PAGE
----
Glass House


It’s been too long since phrases like “charm and vivacity” have rung out on a Kansas City stage. Now that they’re here, the whispers on the wind can mean only that Tennessee Williams is back in town.

“Being a memory play,” Williams wrote long ago in production notes for The Glass Menagerie, “[it] can be presented with unusual freedom of convention.” In the Coterie’s program notes, an added twist is supplied by actress Elizabeth Ashley, who has been a frequent presence in Williams’ plays: “Of all of Tennessee’s work, The Glass Menagerie would be the one to do with an African-American cast.” Had the author been solicited from his grave, she adds, “I’m certain he would heartily agree.”

Changing the Wingfields to a black family is a sound decision that, with this cast, largely succeeds. Yet gone are the piquant references to St. Louis, Williams’ early home and the play’s original setting. It still takes place in the 1930s, but for no logical reason, director Kevin Willmott shifts the play to Kansas City. In the program, Willmott mystifyingly writes that “Every major black musician in the country came through Kansas City. It would be such a waste not to include this.” But that could be said of any play, and though the Coterie’s attempt to localize Williams’ work is not as clunky as the Unicorn’s effort with Hedwig and the Angry Inch earlier this season, it doesn’t register as any more reasonable either. If this bizarre trend continues, we’ll have Timon of Athens reconfigured for Prairie Village.

The play is a flashback from the memory of Tom Wingfield (Michael Rice), a warehouse laborer who lives with his shrewish mother, Amanda (Gena Bardwell), and his pathologically shy sister, Laura (Kyndra Jones). Their lives are on a malfunctioning carousel — every night, dinner and Amanda’s harping, and it never fails to propel Tom out of the house. He goes to the movies, or so he says; it’s obvious that he caps each feature with a prolonged seat at a tavern.

Amanda relishes regaling her children with the highlights of her youth. That she received “seventeen gentleman callers” during one particularly busy season imprinted on Amanda only bitterness — everything she has done since has been a burden. She gives Laura a tongue-lashing for quitting business college, yet she has been her daughter’s model for interdependence; both women rely on Tom’s paycheck, and it makes him itch for relief. Amanda’s fear that Laura will just “drift along” really describes Amanda, who has done nothing more substantial with her life than scar her children’s confidence.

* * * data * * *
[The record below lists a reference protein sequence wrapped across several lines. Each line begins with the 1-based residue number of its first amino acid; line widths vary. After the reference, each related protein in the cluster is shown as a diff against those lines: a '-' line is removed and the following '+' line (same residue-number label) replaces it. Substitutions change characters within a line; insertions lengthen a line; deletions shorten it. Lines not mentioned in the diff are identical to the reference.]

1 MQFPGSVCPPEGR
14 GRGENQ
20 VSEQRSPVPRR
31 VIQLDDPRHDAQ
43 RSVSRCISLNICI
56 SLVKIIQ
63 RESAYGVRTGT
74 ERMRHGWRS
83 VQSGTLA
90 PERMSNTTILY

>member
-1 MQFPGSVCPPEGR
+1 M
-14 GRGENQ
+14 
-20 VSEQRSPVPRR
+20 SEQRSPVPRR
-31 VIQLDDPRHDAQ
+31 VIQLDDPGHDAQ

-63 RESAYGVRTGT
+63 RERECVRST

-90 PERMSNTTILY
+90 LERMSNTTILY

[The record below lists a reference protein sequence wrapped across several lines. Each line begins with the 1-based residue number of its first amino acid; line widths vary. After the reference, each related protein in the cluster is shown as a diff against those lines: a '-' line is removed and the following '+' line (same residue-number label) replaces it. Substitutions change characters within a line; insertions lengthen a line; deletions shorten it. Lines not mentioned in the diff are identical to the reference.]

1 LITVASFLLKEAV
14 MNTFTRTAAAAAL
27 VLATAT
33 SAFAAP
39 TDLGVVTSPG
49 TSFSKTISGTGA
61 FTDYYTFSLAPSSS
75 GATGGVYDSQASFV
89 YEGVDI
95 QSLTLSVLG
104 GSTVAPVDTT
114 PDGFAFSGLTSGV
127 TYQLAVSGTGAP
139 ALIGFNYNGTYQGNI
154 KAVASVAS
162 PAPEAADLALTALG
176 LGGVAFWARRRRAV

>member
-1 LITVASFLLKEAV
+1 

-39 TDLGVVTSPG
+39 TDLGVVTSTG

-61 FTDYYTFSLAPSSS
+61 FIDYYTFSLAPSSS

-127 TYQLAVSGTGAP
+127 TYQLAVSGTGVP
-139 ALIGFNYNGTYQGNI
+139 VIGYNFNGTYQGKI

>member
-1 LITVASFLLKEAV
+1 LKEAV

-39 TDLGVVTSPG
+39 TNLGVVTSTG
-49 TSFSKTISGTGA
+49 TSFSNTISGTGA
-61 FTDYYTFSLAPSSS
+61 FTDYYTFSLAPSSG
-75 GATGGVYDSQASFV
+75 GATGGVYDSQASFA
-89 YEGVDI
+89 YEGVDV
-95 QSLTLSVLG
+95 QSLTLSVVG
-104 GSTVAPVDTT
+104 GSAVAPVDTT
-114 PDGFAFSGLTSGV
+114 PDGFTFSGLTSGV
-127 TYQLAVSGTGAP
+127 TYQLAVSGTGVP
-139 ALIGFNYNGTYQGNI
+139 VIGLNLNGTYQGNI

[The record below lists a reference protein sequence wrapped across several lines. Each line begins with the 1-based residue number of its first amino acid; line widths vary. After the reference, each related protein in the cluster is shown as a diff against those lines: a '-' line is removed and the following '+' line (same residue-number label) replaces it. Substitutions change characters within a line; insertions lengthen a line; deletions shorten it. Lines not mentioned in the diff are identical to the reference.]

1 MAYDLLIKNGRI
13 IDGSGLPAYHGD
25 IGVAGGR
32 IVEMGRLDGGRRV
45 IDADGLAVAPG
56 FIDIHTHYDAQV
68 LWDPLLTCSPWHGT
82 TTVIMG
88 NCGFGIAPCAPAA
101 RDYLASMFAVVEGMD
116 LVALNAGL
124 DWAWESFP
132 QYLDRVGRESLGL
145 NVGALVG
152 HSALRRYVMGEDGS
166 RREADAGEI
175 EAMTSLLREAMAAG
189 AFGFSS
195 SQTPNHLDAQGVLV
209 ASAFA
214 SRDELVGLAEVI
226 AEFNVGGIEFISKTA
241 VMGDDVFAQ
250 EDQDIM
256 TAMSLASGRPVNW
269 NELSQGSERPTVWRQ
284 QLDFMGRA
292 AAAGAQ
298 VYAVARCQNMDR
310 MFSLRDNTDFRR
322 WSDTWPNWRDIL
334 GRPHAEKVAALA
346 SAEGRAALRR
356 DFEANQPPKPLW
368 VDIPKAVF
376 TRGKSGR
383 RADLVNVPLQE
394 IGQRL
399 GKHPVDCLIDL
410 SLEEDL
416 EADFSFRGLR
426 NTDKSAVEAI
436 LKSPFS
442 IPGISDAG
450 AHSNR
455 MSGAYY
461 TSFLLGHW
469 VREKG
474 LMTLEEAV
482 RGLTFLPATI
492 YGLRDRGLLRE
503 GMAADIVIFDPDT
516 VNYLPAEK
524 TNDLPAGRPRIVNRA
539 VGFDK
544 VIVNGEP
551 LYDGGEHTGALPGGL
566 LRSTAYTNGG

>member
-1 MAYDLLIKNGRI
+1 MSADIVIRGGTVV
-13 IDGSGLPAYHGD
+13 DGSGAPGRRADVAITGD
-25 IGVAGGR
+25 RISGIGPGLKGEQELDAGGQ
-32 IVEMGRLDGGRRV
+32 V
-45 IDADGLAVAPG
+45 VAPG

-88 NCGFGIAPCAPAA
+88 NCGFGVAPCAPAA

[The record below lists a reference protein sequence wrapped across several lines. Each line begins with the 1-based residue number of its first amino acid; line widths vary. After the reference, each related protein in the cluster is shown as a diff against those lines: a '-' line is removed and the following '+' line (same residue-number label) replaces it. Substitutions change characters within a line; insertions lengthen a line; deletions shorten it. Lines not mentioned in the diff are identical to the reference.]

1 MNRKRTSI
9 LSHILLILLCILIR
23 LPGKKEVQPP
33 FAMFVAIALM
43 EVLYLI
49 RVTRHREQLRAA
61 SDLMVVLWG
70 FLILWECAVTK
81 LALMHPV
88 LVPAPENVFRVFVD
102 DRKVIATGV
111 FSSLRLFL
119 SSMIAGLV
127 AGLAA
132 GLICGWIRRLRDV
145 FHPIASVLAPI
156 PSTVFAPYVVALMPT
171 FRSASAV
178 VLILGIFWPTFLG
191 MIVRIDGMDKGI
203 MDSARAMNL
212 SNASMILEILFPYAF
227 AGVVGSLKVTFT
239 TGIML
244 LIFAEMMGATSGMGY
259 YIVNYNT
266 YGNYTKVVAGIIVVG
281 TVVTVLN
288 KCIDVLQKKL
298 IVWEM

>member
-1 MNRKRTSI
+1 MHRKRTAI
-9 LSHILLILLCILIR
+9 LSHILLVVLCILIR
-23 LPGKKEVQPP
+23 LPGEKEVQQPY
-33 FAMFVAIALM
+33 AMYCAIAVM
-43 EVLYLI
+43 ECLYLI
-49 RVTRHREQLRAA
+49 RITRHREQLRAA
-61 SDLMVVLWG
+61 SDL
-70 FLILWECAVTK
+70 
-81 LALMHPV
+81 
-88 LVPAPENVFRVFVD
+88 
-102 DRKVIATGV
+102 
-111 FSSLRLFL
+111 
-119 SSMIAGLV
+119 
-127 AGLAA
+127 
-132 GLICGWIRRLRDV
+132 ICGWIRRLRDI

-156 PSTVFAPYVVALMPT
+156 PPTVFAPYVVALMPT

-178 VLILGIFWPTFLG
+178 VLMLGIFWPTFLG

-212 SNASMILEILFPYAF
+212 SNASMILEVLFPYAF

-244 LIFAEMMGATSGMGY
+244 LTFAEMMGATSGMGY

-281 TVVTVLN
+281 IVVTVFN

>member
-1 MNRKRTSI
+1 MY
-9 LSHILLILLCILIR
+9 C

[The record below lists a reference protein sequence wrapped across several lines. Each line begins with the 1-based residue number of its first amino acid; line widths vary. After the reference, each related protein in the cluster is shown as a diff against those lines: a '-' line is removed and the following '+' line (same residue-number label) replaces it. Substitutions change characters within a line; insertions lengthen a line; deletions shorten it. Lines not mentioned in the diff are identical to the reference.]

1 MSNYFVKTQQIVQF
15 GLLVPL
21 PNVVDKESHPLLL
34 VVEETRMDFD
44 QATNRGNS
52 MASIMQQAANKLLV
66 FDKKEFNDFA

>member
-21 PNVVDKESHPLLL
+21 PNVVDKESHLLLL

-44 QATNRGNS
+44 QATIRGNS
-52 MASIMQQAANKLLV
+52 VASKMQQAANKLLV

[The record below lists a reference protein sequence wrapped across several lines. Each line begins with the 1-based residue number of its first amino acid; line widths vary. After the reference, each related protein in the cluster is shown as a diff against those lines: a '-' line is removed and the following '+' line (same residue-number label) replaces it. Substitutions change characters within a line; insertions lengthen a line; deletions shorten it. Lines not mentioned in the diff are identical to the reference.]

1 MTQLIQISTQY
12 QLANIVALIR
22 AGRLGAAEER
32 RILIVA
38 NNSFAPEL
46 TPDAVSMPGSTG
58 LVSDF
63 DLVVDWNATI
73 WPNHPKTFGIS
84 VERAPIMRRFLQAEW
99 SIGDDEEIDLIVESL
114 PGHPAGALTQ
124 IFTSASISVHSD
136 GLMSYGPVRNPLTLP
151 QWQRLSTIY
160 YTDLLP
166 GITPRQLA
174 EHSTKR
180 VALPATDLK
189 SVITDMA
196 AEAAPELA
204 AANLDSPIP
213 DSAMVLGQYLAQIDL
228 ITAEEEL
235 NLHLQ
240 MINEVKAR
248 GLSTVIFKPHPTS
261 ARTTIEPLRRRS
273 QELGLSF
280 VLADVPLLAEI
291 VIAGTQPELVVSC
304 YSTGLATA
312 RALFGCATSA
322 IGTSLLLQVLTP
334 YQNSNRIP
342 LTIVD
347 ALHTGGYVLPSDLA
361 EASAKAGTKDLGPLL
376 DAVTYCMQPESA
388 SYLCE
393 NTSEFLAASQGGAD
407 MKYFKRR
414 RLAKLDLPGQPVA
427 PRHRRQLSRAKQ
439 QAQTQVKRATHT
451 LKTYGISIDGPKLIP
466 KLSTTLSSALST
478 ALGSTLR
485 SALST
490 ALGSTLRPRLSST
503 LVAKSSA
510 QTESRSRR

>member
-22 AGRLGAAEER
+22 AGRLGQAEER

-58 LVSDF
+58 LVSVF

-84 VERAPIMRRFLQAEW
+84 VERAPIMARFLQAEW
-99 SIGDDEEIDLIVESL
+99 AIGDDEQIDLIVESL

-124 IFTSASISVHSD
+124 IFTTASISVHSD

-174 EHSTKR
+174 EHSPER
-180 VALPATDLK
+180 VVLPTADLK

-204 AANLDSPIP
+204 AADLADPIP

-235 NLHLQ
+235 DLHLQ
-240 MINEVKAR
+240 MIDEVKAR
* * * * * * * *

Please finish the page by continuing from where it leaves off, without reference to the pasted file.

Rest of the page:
At Amanda’s insistence, Tom sets up the event of act two, in which Laura receives a gentleman caller of her own (George Forbes). But you wouldn’t know Laura’s even in the house. Amanda dolls up in her old cotillion dress, brings out fresh jonquils and transforms into a grotesque funhouse image of the popular young woman she remembers herself to be. She turns into a clown, and her family and guest are the audience. When the caller reveals the secret that bursts all of Amanda’s dreams for herself and, only marginally, Laura (who really hasn’t put much faith in the whole ordeal), all of Amanda’s pretty surfaces seem to rot away in what feels like the time-lapse photography of a gruesome nature film.

Willmott’s direction — to play the piece as broad comedy — betrays him, his cast and Williams in the last scenes. The Glass Menagerie may have been Williams’ idea of a comedy, but it never fails to play as a tragedy. Members of the Coterie audience continued to laugh after the caller had come and gone, though the same scene in other productions has been utterly heartbreaking. At that moment the family dynamics are supposed to shift permanently; here, you get the sense that this cataclysmic evening is but a rest stop. When Amanda finally says that Laura is “crippled” — after having banned the word and the idea from her home — what is meant to pierce like a knife doesn’t even leave a flesh wound.

Bardwell, however, is a joy to watch. Her performance rocks with delusions of grandeur and illusions of grace, while caked under her fingernails is her kids’ blood and skin. When she holds a mirror up to Laura’s face before the big event and says, “This is the prettiest you’ll ever be,” you see both the needling and the damage done. Rice and Forbes are also quite winning as Tom and the caller; there’s an unforced sweetness to their interactions with Laura and an almost perceptible shield held up to deflect Amanda.

Jones has some acting peculiarities that the University of Missouri-Kansas City’s graduate acting program hasn’t yet exorcised. In the one-sided verbal sparring with Amanda, for example, she goes for the melodramatics of silent films, hunching over and putting the back of her hand to her forehead. It reads falsely — so much more could have been done with Laura as the silent and stunned punching bag to her mother’s slash-and-burn parenting.

The show is technically fine, containing throughout pleasurable touches in Jim Primm’s lighting, Jennifer Myers Ecton’s costumes, David Kiehl’s sound and Gary Wichansky’s set. With the furniture initially covered in white sheets, Tom begins the play by whipping them off. The action takes us back in time while simultaneously reminding us of the ghosts of the present.

Categories: A&E, Stage